Anonymous said...

Please, Democrats, think this out without the agenda to make the Mayor look bad (like he did with the BOE). This was probably Bill Warner's idea anyway.

The city needs space for a senior center, veterans museum, police substation, and offices/conference rooms, and saving the WPA mural would be the icing on the cake. The City never should have sold Eckersly Hall.

The capital and operating costs have been exhaustively researched and appear very reasonable, and reduce others in other locations. And the costs could be lower if they hired a better, local architect. This purchase is a good idea for the long term, and will save us money.

This is Middletown, not Washington, please put the citizens first, not your parties.

Anonymous said...

Saint Sebastians is 14,000 sq.ft. of usable space. At Drews $300 per sq.ft. for new construction that is $4.2 million without site costs and of course he wants to CHARGE IT by bonding it so us taxpayers can pay interest for 10 years long after he is gone.

Anonymous said...

1) Guliano is a parishoner of St. Sebs. I'm sorry to say that because of this it appears to be biased from the get-go. He should remove himself completely from the process.

2) Has an independent market analysis been performed to determine if $800,000 is a fair market value to pay for a school that's going to require extensive remediation?

Anonymous said...

Mr. Drew, you sure sound like one of the good old boys of Middletown. A Senior Center is long overdue and not to mention a lot of the good old boys will need a place to go after the next election period! If anything your notes sound like a cry for political desperation. Are you gearing up for your campaign already? Yes, these facts should be made public but again...the Sr. Center that was to be built at Vets Park was A LOT more costly...can't these Seniors get a break and have a center that could benefit them?

Anonymous said...

Once again...25 million for Vets Park or 2.5 million for St. Sebs? Is this a political ply for votes Mr. Drew? The information you provided is good to know but really...should Middletown have another empty building verses building another building? Have you been to Vets pool? It needs a complete overhaul and is not large enough to facilitate the children of the town not to mention seniors. Think people before you write your comments and criticisms.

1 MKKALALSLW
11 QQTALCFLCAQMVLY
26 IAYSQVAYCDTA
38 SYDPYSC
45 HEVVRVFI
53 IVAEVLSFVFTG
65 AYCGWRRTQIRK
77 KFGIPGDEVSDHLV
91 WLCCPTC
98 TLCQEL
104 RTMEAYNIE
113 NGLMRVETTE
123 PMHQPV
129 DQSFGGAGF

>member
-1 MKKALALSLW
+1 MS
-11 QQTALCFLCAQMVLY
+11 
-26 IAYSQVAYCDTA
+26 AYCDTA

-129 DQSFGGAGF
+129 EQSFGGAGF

Anonymous said...

Dan Drew,
You just made a big mistake.
I have nothing against people in need but when you put the lazy, I want a hand out , and people perfectly capable to work person before our seniors who worked all their lives and deserve a senior center and more you are not thinking straight.
You need those votes don't you.
This is not the man I want to run Middletown.
Citizens of Middletown are not stupid.
You just lost a lot of the senior votes with those comments you made.
To bad.
You should not listen to those who are advising you. They are just throwing you under the bus.
Your young and have a lot to learn.

Anonymous said...

I read your comments and proposals, but for the past 30 years the Middletown seniors have been told that moving the Senior Center out of the Sobona Tower's activity room is high priority. After all those years its still at the same location. Take a trip (and I will go with you) visit the communities that value seniors and see their centers. Visit Groton; population 43,000, 5,ooo seniors (Middletomn 46'000, 6,000 seniors) They openend their renovated center this passed spring. The center has a membership of 900 and they charge $5 to belong. This facility would make any public facility in Middletown look second class. Go to Enfield, Cheshire, Wallingford, Glastonbury, Fairfield or West Hartford look at their centers.

I am not saying that Eckerly Hall is the best solution. Middletown sold three schools that are now apartments and they are still standing. That's more than can be said about the 30+ year old Woodrow Wilson Junior High School. Eckerly Hall is a stucturaly sound building. Is it currently the best solution to a senior center? No! But with the economy and Middletown's bond and tax burden it is a solution. I'm sure that community does not want another appartment complex.

As to your statements about short changing the other organizations; its time to fund new ideas and proposals. I have been a member of a grant awarding committee and I have seen the same groups asking for funds for the same programs for 20 years. The funds have become part of their budget and the town's budget. I don't say that their programs are not worthy but its time to make funds available for other programs.

Ed Dypa

Anonymous said...

Dan's comments are valid and require every voter in Middletown to ask themselves if this is something they want to support with taxpayer dollars. There are the initial costs to purchase and refurbish the property, which require greater scrutiny, and then there are all of the annual costs that will be incurred by taxpayers every year thereafter. Let's not forget we're all going to pay for a piece of this if it goes through.